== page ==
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Alice Aunt bear beautiful believe bell bird bright brother called child comes cried dance dark dear door dream ears earth Edmund eyes face fair fairy fall father fear feet fell fire flowers gave gentle give glad Grace green hand head hear heard heart hill keep kind King kittens knew lady land leaves light lived look Lord means mind morning mother neighbours never night o'er once pass play poem poor pray pretty Queen rest Robin round seen side sight sing sleep song sound stay story strange suppose sure sweet tell Thank thee There's things thou thought told tree true turned twas verses voice watch wind wings wish wonder young
Page 319 - I WANDERED lonely as a cloud That floats on high o'er vales and hills, When all at once I saw a crowd, A host, of golden daffodils; Beside the lake, beneath the trees, Fluttering and dancing in the breeze. Continuous as the stars that shine And twinkle on the milky way, They stretched in never-ending line Along the margin of a bay : Ten thousand saw I at a glance, Tossing their heads in sprightly dance.
Page 49 - How beautiful is the rain ! After the dust and heat, In the broad and fiery street, In the narrow lane, How beautiful is the rain ! How it clatters along the roofs, Like the tramp of hoofs ! How it gushes and struggles out From the throat of the overflowing spout ! Across the window-pane It pours and pours ; And swift and wide, With a muddy tide, Like a river down the gutter roars The rain, the welcome rain...
Page 48 - THE day is cold, and dark, and dreary ; It rains, and the wind is never weary ; The vine still clings to the mouldering wall, But at every gust the dead leaves fall, And the day is dark and dreary.
Page 244 - Her waggon-spokes made of long spinners' legs ; The cover, of the wings of grasshoppers ; The traces, of the smallest spider's web ; The collars, of the moonshine's watery...
Page 88 - Ho! what have we here So very round and smooth and sharp? To me 'tis mighty clear This wonder of an Elephant Is very like a spear!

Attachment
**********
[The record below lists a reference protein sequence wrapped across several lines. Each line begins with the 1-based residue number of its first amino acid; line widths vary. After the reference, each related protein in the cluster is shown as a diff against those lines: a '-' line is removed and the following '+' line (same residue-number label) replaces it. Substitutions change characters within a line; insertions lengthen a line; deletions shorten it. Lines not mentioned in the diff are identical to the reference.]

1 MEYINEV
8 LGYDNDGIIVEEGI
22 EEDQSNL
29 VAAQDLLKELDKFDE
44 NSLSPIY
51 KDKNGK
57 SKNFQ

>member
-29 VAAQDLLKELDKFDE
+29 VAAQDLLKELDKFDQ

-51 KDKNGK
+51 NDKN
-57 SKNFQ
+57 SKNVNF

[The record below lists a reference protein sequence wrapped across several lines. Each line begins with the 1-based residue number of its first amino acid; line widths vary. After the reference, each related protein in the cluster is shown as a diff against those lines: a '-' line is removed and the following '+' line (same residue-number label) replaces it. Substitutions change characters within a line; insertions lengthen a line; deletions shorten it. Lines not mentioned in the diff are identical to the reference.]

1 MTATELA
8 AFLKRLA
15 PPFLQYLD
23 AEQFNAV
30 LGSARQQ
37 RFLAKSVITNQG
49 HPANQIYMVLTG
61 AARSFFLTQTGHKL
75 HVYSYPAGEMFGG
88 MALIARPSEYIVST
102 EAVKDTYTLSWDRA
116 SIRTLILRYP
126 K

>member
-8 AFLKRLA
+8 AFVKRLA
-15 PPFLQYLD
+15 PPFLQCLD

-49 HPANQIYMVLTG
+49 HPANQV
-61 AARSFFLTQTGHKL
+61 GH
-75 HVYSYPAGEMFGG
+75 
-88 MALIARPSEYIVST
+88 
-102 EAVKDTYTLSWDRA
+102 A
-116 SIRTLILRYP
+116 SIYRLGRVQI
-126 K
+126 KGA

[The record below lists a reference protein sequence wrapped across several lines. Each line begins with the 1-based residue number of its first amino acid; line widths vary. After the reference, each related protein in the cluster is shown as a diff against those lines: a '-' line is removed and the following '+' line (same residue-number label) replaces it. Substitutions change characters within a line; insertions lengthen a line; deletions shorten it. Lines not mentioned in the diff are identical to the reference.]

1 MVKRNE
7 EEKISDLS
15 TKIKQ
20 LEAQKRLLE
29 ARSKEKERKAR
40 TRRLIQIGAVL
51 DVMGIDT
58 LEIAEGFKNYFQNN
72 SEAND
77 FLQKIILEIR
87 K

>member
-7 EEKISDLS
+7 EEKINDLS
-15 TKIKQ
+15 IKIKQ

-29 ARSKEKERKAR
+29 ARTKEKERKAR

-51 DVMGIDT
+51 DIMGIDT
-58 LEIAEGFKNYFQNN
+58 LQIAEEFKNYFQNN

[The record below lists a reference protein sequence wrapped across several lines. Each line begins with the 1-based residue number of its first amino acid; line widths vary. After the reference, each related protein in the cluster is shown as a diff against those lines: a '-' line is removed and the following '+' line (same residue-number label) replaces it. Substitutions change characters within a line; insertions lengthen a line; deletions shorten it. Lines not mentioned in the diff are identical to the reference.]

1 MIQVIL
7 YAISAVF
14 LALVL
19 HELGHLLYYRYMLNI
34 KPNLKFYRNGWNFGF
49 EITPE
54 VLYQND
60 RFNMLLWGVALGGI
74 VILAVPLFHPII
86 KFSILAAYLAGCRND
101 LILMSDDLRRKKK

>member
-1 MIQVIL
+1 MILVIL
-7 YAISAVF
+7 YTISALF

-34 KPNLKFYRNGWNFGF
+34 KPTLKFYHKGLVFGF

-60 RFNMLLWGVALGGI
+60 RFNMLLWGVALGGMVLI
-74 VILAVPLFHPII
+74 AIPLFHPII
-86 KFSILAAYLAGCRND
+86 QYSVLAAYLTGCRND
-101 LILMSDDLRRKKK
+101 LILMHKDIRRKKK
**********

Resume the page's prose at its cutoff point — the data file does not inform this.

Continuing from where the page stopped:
Page 89 - the Elephant Is very like a rope!" And so these men of Indostan Disputed loud and long, Each in his own opinion Exceeding stiff and strong, Though each was partly in the right, And all were in the wrong!
Page 37 - The fair round face, the snowy beard, The velvet of her paws, Her coat that with the tortoise vies, Her ears of jet, and emerald eyes, She saw, and purr'd applause. Still had she gazed, but midst the tide Two angel forms were seen to glide, The genii of the stream : Their scaly armour's Tyrian hue, Through richest purple, to the view Betray'da golden gleam.
Page 88 - The fifth, who chanced to touch the ear, Said: "E'en the blindest man Can tell what this resembles most; Deny the fact who can, This marvel of an elephant Is very like a fan!" The sixth no sooner had begun About the beast to grope Than, seizing on the swinging tail That fell within his scope, "I see," quoth he, "the elephant Is very like a rope!
Page 120 - BETWEEN the dark and the daylight, When the night is beginning to lower, Comes a pause in the day's occupations, That is known as the Children's Hour. I hear in the chamber above me The patter of little feet, The sound of a door that is opened, And voices soft and sweet. From my study I see in the lamplight, Descending the broad hall stair, Grave Alice, and laughing Allegra, And Edith with golden hair.